Born Sept. 9, 1925 in Prague, Červená was as a guest singer at the Unter den Linden opera and the Berlin State Opera in the Soviet-controlled part of Berlin when she emigrated to West Berlin in January 1962 through the last opened crossing in the newly built Berlin Wall.
“I couldn’t live and sing without freedom,” she once told the Czech public radio.
The Iron Curtain kept her outside her country for 30 years.
In the West, Červená was based at the Frankfurt Opera, but she became known for her guest performances in numerous opera house in Europe and the United States, including in Vienna, Milan, Paris, Amsterdam, Los Angeles, Chicago and festivals at Bayreuth and Glyndebourne and many others.
She performed with conductors such as Rafael Kubelik, Herbert von Karajan, Pierre Boulez, Charles Mackerras and Francesco Molinari Pradelli.
In 1962, Červená started her 11-year regular cooperation with the San Francisco Opera in the title role of Georges Bizet’s Carmen, her trademark character.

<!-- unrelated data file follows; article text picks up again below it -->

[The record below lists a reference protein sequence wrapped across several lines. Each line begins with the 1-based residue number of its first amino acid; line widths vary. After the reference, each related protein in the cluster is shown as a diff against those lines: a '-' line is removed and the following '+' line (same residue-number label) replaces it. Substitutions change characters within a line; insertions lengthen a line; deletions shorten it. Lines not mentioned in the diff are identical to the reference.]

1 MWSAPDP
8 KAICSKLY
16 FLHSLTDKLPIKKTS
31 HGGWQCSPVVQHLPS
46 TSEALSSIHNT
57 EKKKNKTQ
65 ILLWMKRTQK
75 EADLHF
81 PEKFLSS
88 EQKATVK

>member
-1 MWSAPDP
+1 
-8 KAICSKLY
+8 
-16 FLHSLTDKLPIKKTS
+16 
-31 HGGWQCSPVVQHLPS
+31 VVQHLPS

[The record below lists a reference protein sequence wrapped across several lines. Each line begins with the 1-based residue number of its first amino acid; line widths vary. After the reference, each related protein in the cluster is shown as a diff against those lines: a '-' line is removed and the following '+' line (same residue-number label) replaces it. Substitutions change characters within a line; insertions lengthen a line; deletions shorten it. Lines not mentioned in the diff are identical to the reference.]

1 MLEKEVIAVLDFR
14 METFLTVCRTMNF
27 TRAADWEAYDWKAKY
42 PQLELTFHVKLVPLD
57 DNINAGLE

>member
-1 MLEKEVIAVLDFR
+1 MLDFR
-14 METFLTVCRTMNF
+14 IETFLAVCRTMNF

Others followed, including Azucena in “Il trovatore” and Dame Quickly in “Falstaff” by Giuseppe Verdi, Herodias in “Salome” by Richard Strauss, Mother Goose in “The Rake’s Progress” by Igor Stravisnky and many others. She returned again to San Francisco in 1980.
After she retired from opera, she moved to the Thalia Theater in Hamburg, Germany, where she worked with U.S. director Robert Wilson as an actress.
After Červená return home following the 1989 collapse of communism, Cervena starred in Wilson’s productions at the National Theater in Prague. They included Karel Capek’s “The Makropulos Case” and a mute character of Fate in Leos Janacek’s opera of the same name. Janacek was one of her favorite 20th-century composers.
Červená performed last year on Sept. 29 in Jan Zastera’s oratorio “Saint Ludmila” at the Lateran Basilica in Rome to mark the Czech presidency of the European Union.
Among her awards, she received the Gold Medal in the Arts from the John F. Kennedy Center in Washington in 2013 and received a medal of merits, a Czech state decoration the same year.